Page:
Galvani Electric Bike Review: Commuting, But Less Sweaty

By Chris Mills on at

Bikes are great -- cheap, light, easy to use, and super-duper-eco-friendly. But they're also tiring. I mean, all that pedalling. It's exercise. It sucks. So an electric bike, which gives you a subtle helping hand, would seem to be the best of both worlds.

 

What is it?

A £1,450 electric bike, that combines the power from an in-built electric motor with the efforts of your own legs. It's made by A2B, who you've probably never heard of but who actually made one of the very first electric bikes, the Metro.

 

Who's it for?

People with a fair bit of cash, who like the idea of cycle-commuting, but maybe aren't quite up to the biggest hills on their routes.

 

Design

In essence, the Galvani is a standard around-town hybrid, with an electric motor stuck in the hub, and a battery on the pannier rack hanging over the rear tyre. At first glance, it doesn't look all that different from any other bike; close inspection will quickly reveal the over-enlarged hub and the slightly-too-fancy handlebar computer, though, so don't think you'll be fooling anyone into thinking you're a 'real' cycle-commuter.

Apart from the bits and bobs for the electric motor, the rest of the components are solid, if unremarkable. An eight-speed set of Shimano Alivio gears provide the shifting, wide (but heavy) 45mm tyres stop you falling over, and a Suntour fork smoothes everything out.

 

Using It

The electric motor isn't operated by a throttle; in fact, the motor can't be operated on its own. Instead, the bike detects how much power you're pedalling with, and 'augments' that with power from the motor.

There are three settings for how much 'augmentation' you get, from barely-any-help to lazily spinning your legs whilst being whisked along rapidly. The settings are controlled by a computer unit on the handlebars, which sets power as well as doing all the conventional bike-computer things of showing you your speed. The computer is actually one of the bike's short-comings, as it's horrifically complicated and unintuitive -- and this is coming from someone who once spent an entire year using a phone with the language set to Russian.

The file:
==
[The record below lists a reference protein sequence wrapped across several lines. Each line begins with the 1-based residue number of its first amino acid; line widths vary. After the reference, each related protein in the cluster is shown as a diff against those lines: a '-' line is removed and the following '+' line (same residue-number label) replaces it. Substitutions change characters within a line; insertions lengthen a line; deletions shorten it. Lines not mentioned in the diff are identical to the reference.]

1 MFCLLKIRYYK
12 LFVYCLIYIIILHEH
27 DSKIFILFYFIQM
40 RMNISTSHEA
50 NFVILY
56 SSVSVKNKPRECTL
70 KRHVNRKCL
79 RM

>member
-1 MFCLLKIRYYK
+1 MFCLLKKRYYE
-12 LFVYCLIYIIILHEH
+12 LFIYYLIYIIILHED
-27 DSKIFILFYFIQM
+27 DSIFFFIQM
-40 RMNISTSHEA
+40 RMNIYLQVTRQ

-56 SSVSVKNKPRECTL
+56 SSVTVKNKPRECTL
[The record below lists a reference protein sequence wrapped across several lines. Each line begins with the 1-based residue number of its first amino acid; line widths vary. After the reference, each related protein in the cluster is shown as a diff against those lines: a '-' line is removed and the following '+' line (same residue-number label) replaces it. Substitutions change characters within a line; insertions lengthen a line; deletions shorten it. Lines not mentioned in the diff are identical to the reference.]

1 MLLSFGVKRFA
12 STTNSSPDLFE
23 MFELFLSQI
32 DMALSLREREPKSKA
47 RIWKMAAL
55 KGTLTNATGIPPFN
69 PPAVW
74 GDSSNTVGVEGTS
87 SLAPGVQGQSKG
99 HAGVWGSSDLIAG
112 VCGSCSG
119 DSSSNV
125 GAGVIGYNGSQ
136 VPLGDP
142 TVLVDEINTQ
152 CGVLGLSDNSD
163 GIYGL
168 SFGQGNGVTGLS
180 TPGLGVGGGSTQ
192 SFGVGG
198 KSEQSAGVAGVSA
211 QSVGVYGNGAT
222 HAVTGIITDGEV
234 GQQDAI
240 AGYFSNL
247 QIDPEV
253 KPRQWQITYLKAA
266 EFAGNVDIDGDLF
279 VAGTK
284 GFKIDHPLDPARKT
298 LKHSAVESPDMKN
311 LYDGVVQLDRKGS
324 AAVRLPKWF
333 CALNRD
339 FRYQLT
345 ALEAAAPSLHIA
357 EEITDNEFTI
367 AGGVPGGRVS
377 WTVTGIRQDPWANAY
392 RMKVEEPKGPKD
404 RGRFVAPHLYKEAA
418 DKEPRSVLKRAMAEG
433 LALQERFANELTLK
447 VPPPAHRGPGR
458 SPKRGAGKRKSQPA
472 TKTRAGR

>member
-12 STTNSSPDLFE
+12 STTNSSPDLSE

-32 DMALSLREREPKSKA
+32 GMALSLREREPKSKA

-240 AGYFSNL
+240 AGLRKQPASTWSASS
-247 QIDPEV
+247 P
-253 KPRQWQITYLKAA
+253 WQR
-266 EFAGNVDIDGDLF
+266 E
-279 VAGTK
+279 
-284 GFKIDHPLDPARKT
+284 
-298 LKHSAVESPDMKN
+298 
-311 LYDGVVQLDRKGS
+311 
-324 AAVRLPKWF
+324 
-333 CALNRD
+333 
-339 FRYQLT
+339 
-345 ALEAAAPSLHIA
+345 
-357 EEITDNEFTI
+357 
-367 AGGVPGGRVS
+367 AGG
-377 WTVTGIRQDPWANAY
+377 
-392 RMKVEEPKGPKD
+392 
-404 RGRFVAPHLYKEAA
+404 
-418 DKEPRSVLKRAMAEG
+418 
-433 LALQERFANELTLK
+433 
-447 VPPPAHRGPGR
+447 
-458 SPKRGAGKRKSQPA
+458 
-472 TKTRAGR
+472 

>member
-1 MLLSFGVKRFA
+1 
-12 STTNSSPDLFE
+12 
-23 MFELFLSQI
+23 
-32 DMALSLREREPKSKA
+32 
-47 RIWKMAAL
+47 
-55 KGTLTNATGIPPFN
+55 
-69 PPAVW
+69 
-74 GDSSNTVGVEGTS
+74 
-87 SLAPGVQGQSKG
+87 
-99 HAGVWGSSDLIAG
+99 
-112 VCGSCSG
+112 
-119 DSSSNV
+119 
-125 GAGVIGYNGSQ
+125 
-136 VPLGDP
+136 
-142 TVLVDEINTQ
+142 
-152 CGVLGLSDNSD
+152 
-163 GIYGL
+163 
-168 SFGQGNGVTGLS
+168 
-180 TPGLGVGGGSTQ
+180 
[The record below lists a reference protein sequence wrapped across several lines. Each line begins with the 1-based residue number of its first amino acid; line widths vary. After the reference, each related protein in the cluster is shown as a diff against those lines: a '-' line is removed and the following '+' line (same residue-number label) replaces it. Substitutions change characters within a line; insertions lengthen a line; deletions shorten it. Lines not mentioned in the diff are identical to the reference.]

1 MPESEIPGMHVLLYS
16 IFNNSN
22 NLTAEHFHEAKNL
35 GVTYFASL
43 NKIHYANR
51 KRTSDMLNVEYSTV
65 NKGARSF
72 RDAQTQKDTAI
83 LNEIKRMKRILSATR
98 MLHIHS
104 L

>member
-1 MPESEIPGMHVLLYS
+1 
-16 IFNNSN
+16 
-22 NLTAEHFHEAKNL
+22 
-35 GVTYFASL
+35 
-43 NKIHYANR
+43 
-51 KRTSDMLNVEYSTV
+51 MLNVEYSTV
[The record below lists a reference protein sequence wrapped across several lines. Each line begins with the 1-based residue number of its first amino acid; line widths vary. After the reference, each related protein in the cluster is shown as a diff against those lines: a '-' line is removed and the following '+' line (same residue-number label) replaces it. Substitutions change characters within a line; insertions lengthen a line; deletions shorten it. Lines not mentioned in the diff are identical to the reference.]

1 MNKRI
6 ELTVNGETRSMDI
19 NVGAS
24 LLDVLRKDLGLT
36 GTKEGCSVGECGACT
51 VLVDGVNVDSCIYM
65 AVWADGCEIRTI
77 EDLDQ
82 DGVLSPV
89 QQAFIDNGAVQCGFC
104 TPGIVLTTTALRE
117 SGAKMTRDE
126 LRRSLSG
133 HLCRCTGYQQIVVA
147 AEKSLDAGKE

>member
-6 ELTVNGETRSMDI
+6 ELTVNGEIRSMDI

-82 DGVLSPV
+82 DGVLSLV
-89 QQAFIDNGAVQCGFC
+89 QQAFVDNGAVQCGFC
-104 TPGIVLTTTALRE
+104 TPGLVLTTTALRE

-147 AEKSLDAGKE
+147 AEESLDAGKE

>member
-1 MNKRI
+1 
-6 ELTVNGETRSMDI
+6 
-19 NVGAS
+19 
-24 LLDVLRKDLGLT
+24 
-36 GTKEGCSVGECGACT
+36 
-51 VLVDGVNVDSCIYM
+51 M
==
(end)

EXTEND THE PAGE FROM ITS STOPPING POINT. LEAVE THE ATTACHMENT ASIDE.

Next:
In practice, the power-assist works brilliantly. When you stamp down on the pedals, you get a boost akin to being rear-ended by a car. This means that stop-start traffic, where you're constantly having to slow down for the lights and accelerate back up to speed, is made laughably easy. Going up hills is also made easier by the motor, although the ridiculous weight of the bike means it still isn't exactly easy.

Leaving the motor aside, the rest of the bike functions as it should. Shimano shifting is as reliable as ever, the saddle and geometry are spot-on for a commuting bike in a city (that is, comfortable rather than aerodynamic), and the shocks work well if you need them, though you can lock them out to save energy if you don't.

 

The Best Part

Riding this in London traffic is great fun. While that power cut-out at 15.5mph means peadalling on the flats is a pain, the stop-start rapid-acceleration world of inner-city riding is exhilarating, and makes the best use of that motor. It's also really rather novel being able to leave the Lycra-clad bike couriers in your wake at the lights.